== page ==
Yes, my job isn’t ideal for training for these types of events, especially when working overtime or picking up extra shifts in the week. And, i’m jealous of those who have normal 9-5 jobs and weekends off, which can make training easier. By no means am I saying those types of jobs don’t have their stress! My job itself can leave me physically and sometimes emotionally drained. And mustering up energy to go for training rides/runs is difficult. But, it’s possible, as seen by yours truly.

But I’m looking at the next race, Timberman, with a different light. I’m actually looking at life with a different perspective. I’ve come a far way from my fear of swimming in open water (now, open water in large lakes is another thing, and swimming with lots of other people, is also different). As in my last post, yy time in the lake is time for me. Where I don’t need to think about everything else that is going on in my life. I can just concentrate on swimming.

Sun setting behind the Catskills, taken somewhere along route 19

For Mooseman, I did a couple brick workouts, but not alot. Now, I’ll do them more. On my long rides and runs, I never thought to bring fuel with me, or adequately nourish my body with the important nutrients needed for both significant training, and for work. Scratch that thought, I just ate poorly. I lived off of peanut butter and graham crackers at work. Now, I’m trying to look at food as a way of nourishing my body so that I do have the strength to train with my hectic schedule, and not it being simply food. You can eat anything, but it’s amazing the affect it can have on your system. More protein, more whole fruits and veggies, gluten-free foods, less sugar, more water.I’m pretty sure I’ll feel some improvement in how my body feels with these modifications, which might even help sleep and I know help with energy levels and performance.

A healthy dinner of a Molly's twist on a two bean salad,fresh lettuce from the garden, and herbed couscous

Also, to stop comparing myself to others who do have more time to train, and to get rid of any  (silly) feelings of jealousy

Men. Ahh, that’s a topic I’m not too fond of. Especially with the complications of my last “friendship.” But, you need to be completely at peace with yourself, be able to take care of you, and actually love yourself before you can love another person. And even though I might look like I have my shit together, I really don’t. And as somewhat heartbroken as I am about what happened, I’m not going to go crawl into a ball and weep to sleep (cause, I’ve already done that haha). Whoever coined the term “heartbreak” was dead on–I did feel like my heart was actually cracking in my chest.  But, I’m not going to dwell on the fact it did not work out, even though I was hoping it would. This opens up opportunities that I have for my future. Like travel nursing. I’m young, single, have great work experience under my belt, have no family or mortgage to worry about. It’s the perfect time to go out and try new things while I still can. Travel, and see different places. And, if the travel positions do not work out, well, I go somewhere else. I don’t want to look back at my life and think, “Man, why didn’t I do that?”

That’s one good thing I’ve learned about life: it goes on.

Give Thanks

I cannot believe it is already Thanksgiving. Soon, it will be Christmas, and then, a whole New Year.

This post is not about biking, running, nursing, or swimming, although those activities may peak through.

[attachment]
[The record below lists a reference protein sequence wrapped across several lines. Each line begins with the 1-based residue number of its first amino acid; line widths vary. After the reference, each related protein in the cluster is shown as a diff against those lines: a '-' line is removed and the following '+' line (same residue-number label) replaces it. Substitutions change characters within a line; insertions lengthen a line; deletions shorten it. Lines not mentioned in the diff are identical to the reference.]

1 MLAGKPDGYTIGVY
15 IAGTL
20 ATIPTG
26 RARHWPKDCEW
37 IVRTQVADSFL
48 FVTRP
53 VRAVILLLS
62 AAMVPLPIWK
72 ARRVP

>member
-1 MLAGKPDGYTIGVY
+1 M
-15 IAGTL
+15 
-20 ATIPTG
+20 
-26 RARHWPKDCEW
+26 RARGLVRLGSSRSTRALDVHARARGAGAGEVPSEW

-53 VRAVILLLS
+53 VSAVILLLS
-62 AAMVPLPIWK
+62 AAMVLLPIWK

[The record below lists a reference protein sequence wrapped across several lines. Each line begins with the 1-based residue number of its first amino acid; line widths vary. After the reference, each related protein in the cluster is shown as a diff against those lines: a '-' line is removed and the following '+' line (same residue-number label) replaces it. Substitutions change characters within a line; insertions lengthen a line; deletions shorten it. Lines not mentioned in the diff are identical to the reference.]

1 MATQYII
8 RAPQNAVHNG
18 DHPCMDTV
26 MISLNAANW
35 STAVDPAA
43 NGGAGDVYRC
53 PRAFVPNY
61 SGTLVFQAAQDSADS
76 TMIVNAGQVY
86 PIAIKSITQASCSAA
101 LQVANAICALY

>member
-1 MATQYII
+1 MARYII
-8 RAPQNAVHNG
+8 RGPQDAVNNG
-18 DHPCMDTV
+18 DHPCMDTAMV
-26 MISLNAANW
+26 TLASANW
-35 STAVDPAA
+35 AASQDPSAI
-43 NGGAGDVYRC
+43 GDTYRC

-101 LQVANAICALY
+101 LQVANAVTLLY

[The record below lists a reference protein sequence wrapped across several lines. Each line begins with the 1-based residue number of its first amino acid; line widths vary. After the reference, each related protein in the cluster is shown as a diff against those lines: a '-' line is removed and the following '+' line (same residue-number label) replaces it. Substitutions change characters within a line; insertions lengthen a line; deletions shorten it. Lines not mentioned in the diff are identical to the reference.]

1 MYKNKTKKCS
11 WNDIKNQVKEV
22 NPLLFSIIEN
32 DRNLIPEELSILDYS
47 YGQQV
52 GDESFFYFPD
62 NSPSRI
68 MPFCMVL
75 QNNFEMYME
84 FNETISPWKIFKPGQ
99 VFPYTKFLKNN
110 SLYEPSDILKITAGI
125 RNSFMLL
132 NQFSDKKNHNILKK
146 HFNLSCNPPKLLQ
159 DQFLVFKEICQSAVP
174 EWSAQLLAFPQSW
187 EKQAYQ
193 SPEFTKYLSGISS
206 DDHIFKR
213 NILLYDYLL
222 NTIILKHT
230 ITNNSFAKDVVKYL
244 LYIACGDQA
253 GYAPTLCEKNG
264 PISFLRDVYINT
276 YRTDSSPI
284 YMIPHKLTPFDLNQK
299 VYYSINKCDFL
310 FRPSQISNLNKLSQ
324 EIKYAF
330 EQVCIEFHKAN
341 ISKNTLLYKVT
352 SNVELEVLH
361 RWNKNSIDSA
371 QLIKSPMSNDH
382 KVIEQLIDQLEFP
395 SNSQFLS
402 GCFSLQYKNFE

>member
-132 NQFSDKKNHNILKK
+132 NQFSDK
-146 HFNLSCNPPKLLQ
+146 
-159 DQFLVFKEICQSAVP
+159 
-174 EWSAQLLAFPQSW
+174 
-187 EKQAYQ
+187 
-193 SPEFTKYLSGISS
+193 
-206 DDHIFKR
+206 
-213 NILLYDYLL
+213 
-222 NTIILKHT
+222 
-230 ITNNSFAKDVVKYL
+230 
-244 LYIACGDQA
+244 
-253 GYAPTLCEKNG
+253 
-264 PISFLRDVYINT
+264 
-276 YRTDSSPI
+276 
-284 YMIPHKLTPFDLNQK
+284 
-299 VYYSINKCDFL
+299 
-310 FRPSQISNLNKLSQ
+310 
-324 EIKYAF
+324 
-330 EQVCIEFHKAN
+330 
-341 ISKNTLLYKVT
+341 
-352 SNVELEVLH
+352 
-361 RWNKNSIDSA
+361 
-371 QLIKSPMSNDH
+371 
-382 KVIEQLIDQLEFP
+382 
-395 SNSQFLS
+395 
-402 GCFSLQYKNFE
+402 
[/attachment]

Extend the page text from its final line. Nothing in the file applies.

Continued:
It’s about thanksgiving, and being thankful.

This past year, or most of ’09 and ’10, were a couple of the most grueling years of my life–both physically and emotionally. It seemed as if one thing after another happened; feelings of being overwhelmed and as if I was never getting “a break.” I constantly found myself thinking, “Okay, God, give it to me, I can take it. What’s one more thing added to my plate going to do?” I felt like I was going to crack at any moment.

But I’ve learned over the years, without struggles, without pain, without tears– you cannot grow as an individual. If you make no mistakes, there’s no room for improvement. Making no wrong turns gives you no elbow room for right turns.

And, for that, I’m thankful. (In the midst of it, maybe I wasn’t.) I’m a stronger person now than I was a year ago.

I’m thankful I was able to spend my grandmother’s last days by her side, even if at the time I was jobless and physically worn down, unable to finish a 30minute jog without feeling out of breath.

I’m thankful for the job I have now–my wonderful coworkers–who have turned into friends and teachers.

I’m thankful for my family here, and overseas. I don’t know what I would have done without their unfailing love, guidance, and wisdom. Phone calls at 0200, teary eyed over life. Hour long talks over tea in the kitchen on 51 S. Chestnut Street in New Paltz. I’m thankful for being given the opportunity to spend more time with a cousin I never really knew growing up, who now has become the brother I never had.

My family is far from being a perfect family, but I know they’ll always be there.

I’m thankful for my wonderful friends who I’ve met along my journey–their advice on issues that only friends can give, their spare moments to listen to me ramble on about nothing. I’m thankful for  Thea’s birthday dinner, flowers from friends. I’m thankful for five hour long hikes, and friends not having either allergic reactions to or dying from the energybar I’m giving them for their hypoglycemic attacks. I’m thankful for all hikes, runs, rides, nights out.

I’m thankful that my friends can come to me for anything, at any time, and know I’m there for them, willing to listen and help as much as I can.

I’m thankful for my health. That I can breathe in the sweet, crisp autumn air, hear the leaves rustling in the wind, smell wood burning from fireplaces, feel the jagged edges of rocks when climbing. I’m thankful that I have the ability to run  and ride again, and now swim.

And I’m thankful for the little things:

  • the guys at the shop who fixed my tire and spent time teaching me how to use clip in pedals
  • my crazy cat who picks fights with her reflection in the window
  • State Troopers and friendly Dutchess County Sheriffs who are there to help when bad things go awry on rides
  • an elderly man who helped me find my car in the dark, packed, Walmart parking lot (yes, I once lost my car)
  • a friend, willing to help put up lights around my house.

This holiday today isn’t just about the turkey and trimmings, like Christmas is not simply about the gifts.  It’s about being thankful for what you have in your life,  and where you are right now.  It’s about family, friends. It’s about how far you’ve come, and how much there is in store for you in the future.

What are you thankful for this season?

I hope you have a wonderful thanksgiving!

When was the last crazy post written?

July 2019